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People shocked after finding out what clicking ‘I am not a robot’ actually does

People shocked after finding out what clicking ‘I am not a robot’ actually does

There's a much more detailed reason than you might expect.

Coming across an 'I'm not a robot' checkbox is almost as common as seeing someone post a selfie on Instagram.

It's something most of us press every day, without giving it any thought.

But have you ever stopped to wonder what actually happens when you click that little box?

Turns out it's more clever and complicated than you might think.

How does it work you ask? Well - It's all part of a system known as CAPTCHA, which stands for 'Completely Automated Public Turing test to tell Computers and Humans Apart'.

The system has one main purpose: distinguishing humans from potentially harmful automated bots on the internet.

Soima Anastasiia/Getty
Soima Anastasiia/Getty

But, when delving into the actual process, there's a lot more going on and it's freaking people out.

As revealed by Sandi Toksvig on the BBC's QI, clicking that checkbox initiates a process that scrutinizes your behavior before the click. This means the CAPTCHA system is analyzing your digital footprint to decide if your actions align with what is expected of a human.

That's right, it's looking at your browsing history to decide if you're a real person or not.

So it's not just about ticking a box - it's related to how you behaved in the moments leading up to that action.

"So, to be honest, I can’t tell you all the details because they keep it secret because they don’t want people trying to cheat the test, but broadly speaking, you tick the box and it prompts the website to check your browsing history,” Toksvig said.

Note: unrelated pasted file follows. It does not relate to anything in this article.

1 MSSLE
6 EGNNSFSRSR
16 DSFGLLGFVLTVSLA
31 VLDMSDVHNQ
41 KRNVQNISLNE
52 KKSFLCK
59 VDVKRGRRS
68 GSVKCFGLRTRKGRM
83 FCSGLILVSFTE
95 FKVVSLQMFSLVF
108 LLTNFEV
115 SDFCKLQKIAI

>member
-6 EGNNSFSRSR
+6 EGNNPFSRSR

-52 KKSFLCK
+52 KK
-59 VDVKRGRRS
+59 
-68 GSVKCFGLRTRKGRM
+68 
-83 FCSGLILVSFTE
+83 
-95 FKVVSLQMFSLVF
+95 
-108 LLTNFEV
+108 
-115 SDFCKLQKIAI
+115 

10'000 Hours/Getty
10'000 Hours/Getty

"So let us say, for example, before you tick the box you watched a couple of cat videos and you liked a tweet about Greta Thunberg, you checked your Gmail account before you got down to work – all of that makes them think that you must be a human."

But the analysis doesn't end there.

The systems also apparently examine the way you move your mouse towards the checkbox. Everything down to the trajectory, speed, and even the hesitations in your movement are all said to be analyized to determine if you're a human.

If that isn't enough to convince CAPTCHA, then it records to a secondary test.

This is where those annoying image recognition tasks, that almost everyone will have encountered, come into play.

Alexey Bezrodny/Getty
Alexey Bezrodny/Getty

Just another step to ensure your authenticity and that you’re not some evil bot planning internet domination or something like that.

While this might seem a bit far-fetched and somewhat intrusive, it’s worth remembering that the system has been designed to protect websites and services from automated attacks and spam. And it does a pretty good job.

A clip of this being explained has recently caught some attention on social media, and some viewers were left freaked out.

Someone said it 'feels like an invasion of privacy' and another commented that they 'don't want to believe this'.

Maybe it's best to not think about it too much. That feels like the human thing to do at least.

Featured Image Credit: Tara Moore / StudioGraphic / Getty